• The News Tribune lists ten winter storylines for the Mariners.
  • Congratulations to former Rainiers manager Pat Listach, who won a Mexican League championship last night with his Monclova club. They overcame a three games to two deficit by taking the final two games against Yucatan, and they trailed 5-2 in Game Seven before coming back to win it. Video of the final out is here, with Pat running into the pile at the 35 second mark.

Rainiers Will Have New Pitching Coach In 2020

October 1, 2019

The Mariners organization is shaking up some coaching staffs, and word is out that Tacoma Rainiers pitching coach Lance Painter will not be returning for the 2020 season.

Painter spent 13 years as an instructor in the Mariners organization, and he served as Tacoma’s pitching coach for the last four seasons.

The Tacoma pitching coach job has been extremely difficult the last three years, with the revolving door of players coming through, and very few spending any significant time with the team. In 2019 the Rainiers used 50 different pitchers, with not a single player reaching 100 innings pitched and only one (Anthony Misiewicz) reaching 80 innings. It was a similar story in 2018, with 44 different pitchers used. In 2017, Tacoma used 53 pitchers!

It’s really hard to do any quality coaching under these circumstances. Add in the new scoring standards with the juiced-up MLB baseball we used in the PCL this season (a 5.50 ERA is good now!), and it could really be a mental challenge.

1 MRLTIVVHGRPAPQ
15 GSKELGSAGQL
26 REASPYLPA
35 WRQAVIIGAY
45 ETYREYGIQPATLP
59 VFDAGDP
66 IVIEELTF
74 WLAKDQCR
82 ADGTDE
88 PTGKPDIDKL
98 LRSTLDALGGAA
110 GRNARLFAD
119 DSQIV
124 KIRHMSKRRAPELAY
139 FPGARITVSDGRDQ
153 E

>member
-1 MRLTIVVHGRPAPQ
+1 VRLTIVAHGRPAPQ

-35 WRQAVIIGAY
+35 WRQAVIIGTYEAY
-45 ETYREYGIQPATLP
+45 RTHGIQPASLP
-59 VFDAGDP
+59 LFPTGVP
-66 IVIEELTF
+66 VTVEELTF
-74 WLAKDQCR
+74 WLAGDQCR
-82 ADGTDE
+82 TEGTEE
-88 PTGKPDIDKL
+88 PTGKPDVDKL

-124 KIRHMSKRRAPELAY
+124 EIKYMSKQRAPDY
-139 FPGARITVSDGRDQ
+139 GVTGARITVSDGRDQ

Hopefully Lance can unwind this offseason, play some golf and relax, and enjoy a world without any 25-11 games in Reno.

Former Rainiers manager Pat Listach has his team in the Mexican League’s championship series, and he needs some wins. Two, to be exact.

Listach, who managed Tacoma from 2015 through 2018, took over the Monclova team mid-season this year. He then piloted them into the playoffs, where he has won two series already, with each series going a full seven games.

Now in the championship series, Monclova trails Yucaton three games to two. Listach has some former PCL players on his roster, including ex-Rainiers outfielder Eric Young Jr. Former PCL and MLB slugger Chris Carter has belted 49 homers for Monclova.

Monclova is at home for games six & seven. Good luck, Pat!

The MLB Wild Card Games are tonight and tomorrow. First up is the National League, in which the Washington Nationals face the red-hot Milwaukee Brewers. It starts at 5:00 on TBS, with the Max Scherzer-led Nationals the heavy favorite.

The American League game is Wednesday at 5:00, and that one is on ESPN. The Oakland A’s square off against the Tampa Bay Rays. There are a handful of former Rainiers on the Rays, with Ji-Man Choi, Mike Zunino and Andrew Kittredge likely to make the playoff roster.

Personally, I’m rooting for the Nats because I think they have the rotation to give the Dodgers a good fight later in the NL playoffs, and the Rays because of the ex-Rainiers and the fact that they are not the A’s.

Once these Wild Cards are settled, we’ll be back to post our annual Sure To Be Wrong MLB Playoff Predictions on Thursday.

The Mariners wrapped up the season with a couple of wins against the playoff-bound Oakland A’s, and finished the year with a record of 68-94. Most of the links below are related to the end of Seattle’s season.